Immigration status: Home Office recruiting staff to expedite online checks for employers

Written by Sam Trendall on 9 June 2022 in News

Minister also claims that new services and tech will reduce demands on digital platform

Credit: Amtec Photos/CC BY-SA 2.0

The Home Office is recruiting additional staff to expedite the online process through which employers can check the immigration status of current and potential workers who cannot provide documents or digital evidence of their right to work in the UK.

The department’s Employer Checking Service (ECS) allows firms to verify the status of individuals who do not have hard-copy documentation or a digital code proving their immigration status – for example because their application for the right to work in the UK is still being processed, because they arrived in this country before 1989, or because they lack the skills or access to technology required to do so.

According to online government guidance: “The ECS aims to provide a response within five working days of receiving a valid request. It is your responsibility to inform the person you intend to employ, or continue employing, that you are carrying out this check on them, to complete the verification request correctly and to make the request at least 14 days after the date of the application, appeal or administrative review was delivered or posted.”

But the system has been subject to criticism from, among others, the Work Rights Centre, which last year released a report outlining why the service was “not fit for purpose”. 

Issues cited by the charity included a lack of a familiarity among employers, resulting in overseas job applicants being unfairly penalised.

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A large backlog of applications for immigration status has also caused difficulties, according to the report; the number of applicants for asylum awaiting a decision from the Home Office has doubled since the start of 2020 to more than 85,000, while PublicTechnology recently reported on about 8,000 Turkish nationals in the UK who, in some cases, have been waiting more than a year for their right to remain here to be ratified or declined.

A recent parliamentary question, form Liberal Democrat MP Sarah Green, asked the Home Office to clarify how many requests made to the ECS were awaiting response, as of 25 May.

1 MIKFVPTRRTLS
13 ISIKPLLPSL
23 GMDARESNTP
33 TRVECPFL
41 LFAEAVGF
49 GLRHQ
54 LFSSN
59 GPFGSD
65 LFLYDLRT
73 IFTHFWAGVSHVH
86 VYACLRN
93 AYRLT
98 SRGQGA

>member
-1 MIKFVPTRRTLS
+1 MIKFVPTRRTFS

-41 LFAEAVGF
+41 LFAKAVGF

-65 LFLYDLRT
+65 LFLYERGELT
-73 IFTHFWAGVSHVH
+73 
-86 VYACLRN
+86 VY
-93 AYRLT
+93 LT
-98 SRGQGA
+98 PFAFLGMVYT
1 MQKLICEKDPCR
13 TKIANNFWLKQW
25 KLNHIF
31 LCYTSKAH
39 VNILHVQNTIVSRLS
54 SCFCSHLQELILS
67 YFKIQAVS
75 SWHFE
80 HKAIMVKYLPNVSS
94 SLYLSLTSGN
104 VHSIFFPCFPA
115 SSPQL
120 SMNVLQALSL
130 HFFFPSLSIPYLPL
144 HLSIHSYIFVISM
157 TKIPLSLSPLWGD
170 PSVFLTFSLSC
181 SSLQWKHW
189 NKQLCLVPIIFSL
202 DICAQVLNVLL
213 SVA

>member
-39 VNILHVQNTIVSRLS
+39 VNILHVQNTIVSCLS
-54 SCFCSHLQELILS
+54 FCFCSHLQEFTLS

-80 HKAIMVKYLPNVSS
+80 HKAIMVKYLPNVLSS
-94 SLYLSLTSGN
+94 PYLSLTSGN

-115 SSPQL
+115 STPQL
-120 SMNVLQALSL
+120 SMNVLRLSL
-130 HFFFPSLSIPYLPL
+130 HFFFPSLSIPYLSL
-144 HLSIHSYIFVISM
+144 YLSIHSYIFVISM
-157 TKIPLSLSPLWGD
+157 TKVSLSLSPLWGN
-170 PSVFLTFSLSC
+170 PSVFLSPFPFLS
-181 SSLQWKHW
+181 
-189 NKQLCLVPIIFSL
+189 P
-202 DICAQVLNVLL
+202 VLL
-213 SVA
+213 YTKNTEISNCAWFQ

In response, policing minister Kit Malthouse said that such information “is not publicly available”. But he did say the department “is currently recruiting additional staff to reduce the time taken to respond to requests on the Employer Checking Service”.

He reiterated government’s ambition to eliminate all paper immigration documents, and move to an entirely digital system. 

The first major move towards this objective was the EU Settled Status programme – which has been frequently criticised by parliamentary groups and organisations representing EU citizens in the UK.

Nevertheless, Malthouse asserted that “digital status has been an overwhelming success” so far. Ongoing enhancements to government’s online tools will further reduce the burden on the ECS platform, he claimed.

“Millions of customers have used the Home Office’s digital services which enable customers to prove their immigration status immediately,” the minister said. “As part of the continuing transformation of the border and immigration system, we will phase out physical and paper-based products and services and replace them with accessible, easy to use online and digital services. These new services, alongside new technologies, will remove certain scenarios where customers have to rely on the Employer Checking Service to prove their permission to work, helping reduce the need for employers to submit queries in future.”


About the author

Sam Trendall is editor of PublicTechnology. He can be reached on

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